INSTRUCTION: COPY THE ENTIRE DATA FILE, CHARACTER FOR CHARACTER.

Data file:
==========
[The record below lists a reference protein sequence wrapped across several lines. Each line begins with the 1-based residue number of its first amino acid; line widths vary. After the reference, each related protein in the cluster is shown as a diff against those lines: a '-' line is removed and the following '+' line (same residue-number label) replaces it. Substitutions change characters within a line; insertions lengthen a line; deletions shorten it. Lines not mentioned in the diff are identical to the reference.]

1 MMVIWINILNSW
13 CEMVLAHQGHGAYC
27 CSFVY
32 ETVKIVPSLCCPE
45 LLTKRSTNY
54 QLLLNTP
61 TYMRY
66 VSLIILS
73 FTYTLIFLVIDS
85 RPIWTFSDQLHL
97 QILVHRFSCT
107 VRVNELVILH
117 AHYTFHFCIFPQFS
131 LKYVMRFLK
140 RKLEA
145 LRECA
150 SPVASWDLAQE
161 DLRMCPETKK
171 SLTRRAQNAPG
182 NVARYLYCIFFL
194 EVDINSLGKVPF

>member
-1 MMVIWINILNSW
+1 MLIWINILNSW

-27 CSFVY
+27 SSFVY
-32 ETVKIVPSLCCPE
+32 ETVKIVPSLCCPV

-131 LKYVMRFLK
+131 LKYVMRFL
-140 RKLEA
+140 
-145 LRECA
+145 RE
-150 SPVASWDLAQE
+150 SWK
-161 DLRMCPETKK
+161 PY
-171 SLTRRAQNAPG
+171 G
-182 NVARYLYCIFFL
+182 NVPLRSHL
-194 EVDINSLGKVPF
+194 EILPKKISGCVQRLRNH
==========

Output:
[The record below lists a reference protein sequence wrapped across several lines. Each line begins with the 1-based residue number of its first amino acid; line widths vary. After the reference, each related protein in the cluster is shown as a diff against those lines: a '-' line is removed and the following '+' line (same residue-number label) replaces it. Substitutions change characters within a line; insertions lengthen a line; deletions shorten it. Lines not mentioned in the diff are identical to the reference.]

1 MMVIWINILNSW
13 CEMVLAHQGHGAYC
27 CSFVY
32 ETVKIVPSLCCPE
45 LLTKRSTNY
54 QLLLNTP
61 TYMRY
66 VSLIILS
73 FTYTLIFLVIDS
85 RPIWTFSDQLHL
97 QILVHRFSCT
107 VRVNELVILH
117 AHYTFHFCIFPQFS
131 LKYVMRFLK
140 RKLEA
145 LRECA
150 SPVASWDLAQE
161 DLRMCPETKK
171 SLTRRAQNAPG
182 NVARYLYCIFFL
194 EVDINSLGKVPF

>member
-1 MMVIWINILNSW
+1 MLIWINILNSW

-27 CSFVY
+27 SSFVY
-32 ETVKIVPSLCCPE
+32 ETVKIVPSLCCPV

-131 LKYVMRFLK
+131 LKYVMRFL
-140 RKLEA
+140 
-145 LRECA
+145 RE
-150 SPVASWDLAQE
+150 SWK
-161 DLRMCPETKK
+161 PY
-171 SLTRRAQNAPG
+171 G
-182 NVARYLYCIFFL
+182 NVPLRSHL
-194 EVDINSLGKVPF
+194 EILPKKISGCVQRLRNH